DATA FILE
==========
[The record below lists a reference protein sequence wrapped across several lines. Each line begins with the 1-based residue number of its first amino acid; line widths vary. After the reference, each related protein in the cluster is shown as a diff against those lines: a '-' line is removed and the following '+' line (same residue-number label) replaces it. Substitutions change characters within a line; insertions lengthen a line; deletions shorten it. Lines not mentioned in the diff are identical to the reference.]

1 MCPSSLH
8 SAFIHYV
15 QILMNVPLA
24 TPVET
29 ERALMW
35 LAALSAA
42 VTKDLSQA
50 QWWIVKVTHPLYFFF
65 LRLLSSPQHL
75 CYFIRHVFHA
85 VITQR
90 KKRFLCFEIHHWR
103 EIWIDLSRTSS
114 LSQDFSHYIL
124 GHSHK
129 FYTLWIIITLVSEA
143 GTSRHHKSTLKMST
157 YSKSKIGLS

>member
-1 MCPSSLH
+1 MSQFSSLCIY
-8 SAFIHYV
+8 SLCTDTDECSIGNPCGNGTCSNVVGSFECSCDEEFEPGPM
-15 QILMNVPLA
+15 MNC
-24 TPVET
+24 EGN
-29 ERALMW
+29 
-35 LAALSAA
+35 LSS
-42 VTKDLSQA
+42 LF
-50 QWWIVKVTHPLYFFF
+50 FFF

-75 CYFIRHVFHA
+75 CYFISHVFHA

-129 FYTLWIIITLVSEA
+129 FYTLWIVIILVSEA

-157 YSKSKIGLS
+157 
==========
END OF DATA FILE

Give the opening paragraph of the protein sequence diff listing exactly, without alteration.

[The record below lists a reference protein sequence wrapped across several lines. Each line begins with the 1-based residue number of its first amino acid; line widths vary. After the reference, each related protein in the cluster is shown as a diff against those lines: a '-' line is removed and the following '+' line (same residue-number label) replaces it. Substitutions change characters within a line; insertions lengthen a line; deletions shorten it. Lines not mentioned in the diff are identical to the reference.]